I found my true love.

Other great tips:

  1. Encourage regular water intake: Encourage your child to drink water throughout the day, even when they don't feel thirsty. Offer water at regular intervals and make it easily accessible to them.

  2. Avoid sugary drinks: Limit the consumption of sugary drinks like soda, fruit juices, and sports drinks. These can actually increase dehydration and provide empty calories. Water should be the primary source of hydration.

  3. Provide electrolytes: During prolonged periods of heat, especially if your child is engaging in physical activities or sweating a lot, consider providing electrolyte-rich drinks. These can include liquid IV packets, electrolyte water, coconut water or specialized pediatric electrolyte solutions available at pharmacies. However, consult a healthcare professional before giving any such products to young children.

  4. Offer hydrating foods: Include hydrating foods in your child's diet. Fruits and vegetables with high water content, such as watermelon, cucumbers, oranges, grapes, and strawberries, can contribute to hydration.

  5. Set reminders and create a routine: Children may get engrossed in play or other activities and forget to drink water. Set reminders or create a routine where they take regular water breaks, especially if they are outside in hot weather.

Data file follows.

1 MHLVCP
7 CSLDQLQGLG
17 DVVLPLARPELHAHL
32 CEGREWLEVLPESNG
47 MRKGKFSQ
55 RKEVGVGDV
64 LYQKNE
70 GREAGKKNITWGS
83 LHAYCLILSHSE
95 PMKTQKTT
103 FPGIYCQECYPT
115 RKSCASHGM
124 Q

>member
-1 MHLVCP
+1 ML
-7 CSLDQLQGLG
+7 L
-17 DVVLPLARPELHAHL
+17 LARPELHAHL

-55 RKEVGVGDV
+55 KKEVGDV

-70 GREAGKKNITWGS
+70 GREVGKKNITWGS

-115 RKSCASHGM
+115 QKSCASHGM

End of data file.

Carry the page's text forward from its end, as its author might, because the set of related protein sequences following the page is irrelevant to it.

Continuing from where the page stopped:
6. Dress appropriately: Dress your child in lightweight, loose-fitting, and breathable clothing during hot weather. This helps prevent overheating and excessive sweating.

  7. Seek shade and avoid direct sunlight: When spending time outdoors, ensure that your child has access to shaded areas to cool down. Avoid direct sunlight during peak hours when the heat is most intense, typically between 10 am and 4 pm.

  8. Use cooling measures: Employ cooling measures to help regulate your child's body temperature. Use fans, air conditioning, or cool towels to provide relief from the heat.

  9. Educate your child and all caretakers about the importance of staying hydrated and recognizing signs of dehydration, such as thirst, fatigue, dizziness, dry mouth, and decreased urine output. Encourage them to communicate their needs if they feel unwell.

  10. Lead by example: Children often mimic their parents' behavior, so ensure that you set a good example by staying hydrated yourself. Drink water regularly and maintain good hydration habits.

Your final option is to move to Alaska like our friends Madison, Quinn and Brooks (AKA Brooks With the Good Hair). Otherwise, settle in friends, it's going to be a long summer.